The Shared Bakealong by Cynthia Raub

I have always been intimidated by baking. I find that I have the hardest time with measuring and weighing exact amounts, as I'm more of a heaping-scant-dash kind of cook. I also have severe time and personal management skills, which means I start things at the most inopportune time and/or completely forget that I was in the middle of something. And ya know what, I also am a "little more time shouldn't hurt" kind of person, too. I have left cakes in the oven for a few extra minutes to make sure they are baked through. They are definitely baked through. And very dry. Take it from me, these are all poor qualities to possess if you want to bake yummy things.

Making pizza dough for the first time was a revelation. The transformation of water and flour, (with a dash of patience,) was remarkable, and I felt like a magician. Ever since then, I have successfully baked rich profiteroles and golden, airy gougères. Somehow, baking a multitude of batches of pâte à choux dough has awoken the baker inside of me. I bought a two-pound package of yeast from Costco and a Pullman Loaf pan, and I am baking more than my family of four can consume. King Arthur's flours, customer service, and recipes are all infallible. (This is not a sponsored post). When they began their Bakealong social media campaign in August, I was immediately hooked. August's recipe was for Pane Bianco, (Italian for "white bread",) featuring the enduring and eternally perfect combination of cheese, garlic, tomato and basil. While this bread may look fancy or complicated, it was truly easy and FUN to make.

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Pane Bianco

The Shared Cheese Puffs by Cynthia Raub

I am a low-key Francophile. I chose French to learn in high school because I loved croissants. Don't get me wrong, I also looooove burritos, but I was feeling angsty and emotional and croissants just seemed more complex and romantic than burritos. (Side note: I've grown since then and now I can get very romantic and emotional about burritos.) But high school French class was the genesis of my love for everything French - from the language, history of art, food, culture and even SPORTS?!?! (Tour de France). I met my husband when we both worked in a French bistro, and it was love at first cornichon!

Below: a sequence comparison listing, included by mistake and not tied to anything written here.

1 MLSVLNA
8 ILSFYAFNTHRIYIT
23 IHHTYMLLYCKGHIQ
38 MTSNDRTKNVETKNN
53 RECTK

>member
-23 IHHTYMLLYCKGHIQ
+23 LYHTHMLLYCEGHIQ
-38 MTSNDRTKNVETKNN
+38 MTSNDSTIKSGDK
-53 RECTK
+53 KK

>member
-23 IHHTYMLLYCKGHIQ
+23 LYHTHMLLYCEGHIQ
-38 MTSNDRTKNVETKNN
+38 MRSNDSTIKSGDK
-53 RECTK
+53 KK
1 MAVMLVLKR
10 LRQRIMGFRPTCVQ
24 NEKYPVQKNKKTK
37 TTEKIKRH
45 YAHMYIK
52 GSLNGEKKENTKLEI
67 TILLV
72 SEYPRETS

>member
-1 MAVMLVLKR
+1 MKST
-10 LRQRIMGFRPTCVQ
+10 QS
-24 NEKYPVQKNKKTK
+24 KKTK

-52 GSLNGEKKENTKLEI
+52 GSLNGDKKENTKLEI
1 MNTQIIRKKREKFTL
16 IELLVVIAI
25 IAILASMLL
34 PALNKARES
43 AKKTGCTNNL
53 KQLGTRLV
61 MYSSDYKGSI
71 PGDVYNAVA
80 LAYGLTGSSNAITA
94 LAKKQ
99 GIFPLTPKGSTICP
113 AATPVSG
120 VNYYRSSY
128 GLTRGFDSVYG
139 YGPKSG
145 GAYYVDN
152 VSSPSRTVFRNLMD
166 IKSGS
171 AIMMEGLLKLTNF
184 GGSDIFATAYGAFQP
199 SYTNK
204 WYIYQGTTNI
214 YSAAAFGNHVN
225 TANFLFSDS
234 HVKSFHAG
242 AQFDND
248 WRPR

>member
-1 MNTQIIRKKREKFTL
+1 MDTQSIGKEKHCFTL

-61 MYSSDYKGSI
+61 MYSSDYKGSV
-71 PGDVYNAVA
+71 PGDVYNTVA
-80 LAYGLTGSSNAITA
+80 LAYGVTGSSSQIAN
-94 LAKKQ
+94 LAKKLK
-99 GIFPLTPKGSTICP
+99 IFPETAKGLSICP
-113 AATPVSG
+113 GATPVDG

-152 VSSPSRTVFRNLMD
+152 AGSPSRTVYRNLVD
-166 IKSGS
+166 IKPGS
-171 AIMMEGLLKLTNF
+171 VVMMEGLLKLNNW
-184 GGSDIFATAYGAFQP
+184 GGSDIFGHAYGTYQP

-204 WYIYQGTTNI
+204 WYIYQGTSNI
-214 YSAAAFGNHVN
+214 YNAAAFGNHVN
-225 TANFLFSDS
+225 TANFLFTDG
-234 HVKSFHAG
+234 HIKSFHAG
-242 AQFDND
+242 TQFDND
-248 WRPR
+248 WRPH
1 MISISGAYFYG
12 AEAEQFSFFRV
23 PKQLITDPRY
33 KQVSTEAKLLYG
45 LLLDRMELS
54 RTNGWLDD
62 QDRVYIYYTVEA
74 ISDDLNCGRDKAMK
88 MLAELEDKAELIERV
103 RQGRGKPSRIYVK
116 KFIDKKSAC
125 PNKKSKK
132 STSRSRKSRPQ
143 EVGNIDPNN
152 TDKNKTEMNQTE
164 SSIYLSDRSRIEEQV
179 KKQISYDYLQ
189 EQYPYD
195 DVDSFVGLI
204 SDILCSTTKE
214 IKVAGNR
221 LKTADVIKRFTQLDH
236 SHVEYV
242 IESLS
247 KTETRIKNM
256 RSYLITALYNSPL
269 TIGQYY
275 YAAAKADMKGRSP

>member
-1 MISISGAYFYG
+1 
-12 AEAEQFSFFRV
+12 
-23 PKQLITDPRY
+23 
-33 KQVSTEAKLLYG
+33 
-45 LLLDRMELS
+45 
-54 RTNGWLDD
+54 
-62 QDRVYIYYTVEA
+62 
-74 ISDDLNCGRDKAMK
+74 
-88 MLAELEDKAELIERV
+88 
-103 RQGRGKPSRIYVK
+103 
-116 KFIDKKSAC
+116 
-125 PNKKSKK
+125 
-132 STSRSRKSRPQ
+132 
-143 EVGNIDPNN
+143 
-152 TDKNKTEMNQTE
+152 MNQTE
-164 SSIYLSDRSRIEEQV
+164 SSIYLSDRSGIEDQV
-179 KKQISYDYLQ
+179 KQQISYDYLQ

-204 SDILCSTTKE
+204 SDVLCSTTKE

Gougeres, (also known as cheese puffs,) are SO French: sophisticated, technical but simple, and delicious with champagne. These have been in heavy rotation in my kitchen for the past two months since I first made gougere's sister, the profiterole, (which is a sweet version filled with pastry cream or split open with a scoop of ice cream). They are a breeze to make. They are impressive and are perfect for any occasion. I originally made the profiteroles for a bake sale. Since then, I have made savory and addictive gougeres with a friend for a pot luck, to accompany dinner in our bread basket, and even for a casual afternoon wine tasting with friends. See? Versatile, delicious, and addictive. I'm convinced that once anyone has this in their cooking repertoire, it will become an instant classic that will never fail you.

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Gougeres (Cheese Puffs)

The Shared Craving by Cynthia Raub

My family has been on a homemade Pizza Night kick for the past few weeks. This entails my husband making the dough, then prepping the toppings with our daughters, all while I impatiently sit on the couch on my phone waiting for dinner to just be DONE. I know they would appreciate my hovering, unrelaxed presence in the kitchen, but most of the time I let the three of them enjoy the relaxing and fun project together. Anyway, there's really only room for three people to crouch in front of the oven, to watch the pizza crust expand and brown while the cheese melts.

Amy has made Pizza Two Ways before and I wanted to try my hand at making a homemade dough. I wanted to make the dough without the watchful eye of my chef husband, and I didn't feel like getting the kids involved because I'm just not a very fun parent. I was craving Chicken Shawarma and after telling Amy I needed the chicken in my life, she admitted to craving eggplant and then all we could talk about was how we REALLY wanted to eat our ideas. (This is why we are friends!) I'm not sure how it happened, but I think I bamboozled her into developing the unctuous and delicious recipe for Eggplant Dip with Caramelized Onions and Tahini to marry the pizza/flatbread and chicken together. I don't think she's put out though, since it turned out to be a tasty and fun afternoon that satisfied both of our cravings.

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Flatbread with Chicken Shawarma, Eggplant, and Caramelized Onions

Chicken Shawarma

Eggplant Dip with Caramelized Onions and Tahini

In the Kitchen Now - Salmon Cakes by Cynthia Raub

For Easter dinner, my husband Michael cooked a delicious and ginormous (11+ pounds) salt-crusted Atlantic salmon for our extended family. Needless to say, everyone was sent home with leftovers and we were eating salmon for days. The past week we have enjoyed: salmon with Israeli cous cous and roasted vegetables, salmon flaked on top of a bagel with whipped cream cheese, salmon on grilled toast with a fried egg... you get the picture. Once we whittled the container down to the last 1/2 pound, I checked in with my girl and (unbeknownst to her) mentor Ina Garten and she (and Google) recommended I make her Salmon Cakes. These beautifully browned, tender and flavorful cakes can be enjoyed as an appetizer, for brunch (with poached eggs, duh), or served with a salad for a meal. 

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Salmon Cakes